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|Title:||Durability of fiber-reinforced concrete under flexural stress in a severe marine environment|
|Authors:||University of New Brunswick. Department of Civil Engineering.|
O'Neil, Edward F.
Devlin, Jack T.
|Publisher:||Structures Laboratory (U.S.)|
Engineer Research and Development Center (U.S.)
|Series/Report no.:||Technical report SL ; 99-9.|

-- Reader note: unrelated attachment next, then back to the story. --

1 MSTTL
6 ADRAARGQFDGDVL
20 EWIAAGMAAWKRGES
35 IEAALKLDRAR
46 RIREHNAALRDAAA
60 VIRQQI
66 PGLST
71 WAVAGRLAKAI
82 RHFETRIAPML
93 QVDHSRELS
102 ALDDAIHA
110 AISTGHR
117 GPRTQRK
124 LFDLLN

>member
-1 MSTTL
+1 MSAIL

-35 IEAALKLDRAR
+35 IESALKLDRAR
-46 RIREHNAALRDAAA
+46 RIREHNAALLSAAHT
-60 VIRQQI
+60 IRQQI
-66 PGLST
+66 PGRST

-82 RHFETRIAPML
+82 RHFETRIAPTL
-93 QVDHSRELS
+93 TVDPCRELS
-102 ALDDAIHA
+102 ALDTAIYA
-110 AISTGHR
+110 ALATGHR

Abstract: In July 1975, the U.S. Army Engineer Research and Development Center (ERDC), initiated a long-term durability study of fiber-reinforced concrete exposed to a severe marine environment. Fifty concrete beams were constructed that were reinforced with various types and sizes of distributed fibers available on the market at the time (carbon-steel, stainless steel, and glass). The beams were then placed at mid-tide elevation on the exposure wharf at the ERDC Severe Weather Exposure Station, Treat Island, Maine. Sixteen of the beams were yoked and stressed to 35 percent of their flexural strength with third-point loading. In 1993 there were twelve stressed beams which had survived 18 years of severe marine exposure. These were removed from exposure and subjected to a wide variety of destructive and nondestructive experiments under laboratory conditions. This report documents the investigation to determine the material properties of the fiber-reinforced concretes and evaluate the beams in their as-removed condition documenting flexural strength, toughness, and the effect of stress direction. The report also investigates material properties of the beams by use of a scanning electron microscope to investigate microstructural and microchemical changes that occurred. Test results document the tensile, compressive, and flexural properties of the beams and show the superiority of carbon-steel-fiber reinforcement over glass fiber, stainless-steel fiber, or no-fiber reinforcement in concrete. Results also indicate that the direction of stress in uncracked fiber-reinforced concrete does not affect its durability and performance in a severe environment.
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